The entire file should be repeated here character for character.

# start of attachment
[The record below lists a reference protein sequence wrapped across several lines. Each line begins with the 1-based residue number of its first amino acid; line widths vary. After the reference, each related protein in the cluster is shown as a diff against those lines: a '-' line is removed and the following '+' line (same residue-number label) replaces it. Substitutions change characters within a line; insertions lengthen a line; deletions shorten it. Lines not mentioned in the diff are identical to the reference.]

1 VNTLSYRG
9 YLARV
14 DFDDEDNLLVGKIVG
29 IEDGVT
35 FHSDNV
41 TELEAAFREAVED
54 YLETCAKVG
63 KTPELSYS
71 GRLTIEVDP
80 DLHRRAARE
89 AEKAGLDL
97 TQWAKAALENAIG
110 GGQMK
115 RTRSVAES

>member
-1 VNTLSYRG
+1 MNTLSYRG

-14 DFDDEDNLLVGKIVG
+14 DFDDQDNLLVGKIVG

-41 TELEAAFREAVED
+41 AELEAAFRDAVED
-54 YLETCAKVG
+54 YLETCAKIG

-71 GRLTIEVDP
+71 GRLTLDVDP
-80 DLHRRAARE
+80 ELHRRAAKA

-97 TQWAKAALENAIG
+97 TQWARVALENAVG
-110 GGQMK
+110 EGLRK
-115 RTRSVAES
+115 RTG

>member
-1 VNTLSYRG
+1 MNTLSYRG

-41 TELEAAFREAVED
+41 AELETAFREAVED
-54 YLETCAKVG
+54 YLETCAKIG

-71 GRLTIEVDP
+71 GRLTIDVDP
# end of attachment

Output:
[The record below lists a reference protein sequence wrapped across several lines. Each line begins with the 1-based residue number of its first amino acid; line widths vary. After the reference, each related protein in the cluster is shown as a diff against those lines: a '-' line is removed and the following '+' line (same residue-number label) replaces it. Substitutions change characters within a line; insertions lengthen a line; deletions shorten it. Lines not mentioned in the diff are identical to the reference.]

1 VNTLSYRG
9 YLARV
14 DFDDEDNLLVGKIVG
29 IEDGVT
35 FHSDNV
41 TELEAAFREAVED
54 YLETCAKVG
63 KTPELSYS
71 GRLTIEVDP
80 DLHRRAARE
89 AEKAGLDL
97 TQWAKAALENAIG
110 GGQMK
115 RTRSVAES

>member
-1 VNTLSYRG
+1 MNTLSYRG

-14 DFDDEDNLLVGKIVG
+14 DFDDQDNLLVGKIVG

-41 TELEAAFREAVED
+41 AELEAAFRDAVED
-54 YLETCAKVG
+54 YLETCAKIG

-71 GRLTIEVDP
+71 GRLTLDVDP
-80 DLHRRAARE
+80 ELHRRAAKA

-97 TQWAKAALENAIG
+97 TQWARVALENAVG
-110 GGQMK
+110 EGLRK
-115 RTRSVAES
+115 RTG

>member
-1 VNTLSYRG
+1 MNTLSYRG

-41 TELEAAFREAVED
+41 AELETAFREAVED
-54 YLETCAKVG
+54 YLETCAKIG

-71 GRLTIEVDP
+71 GRLTIDVDP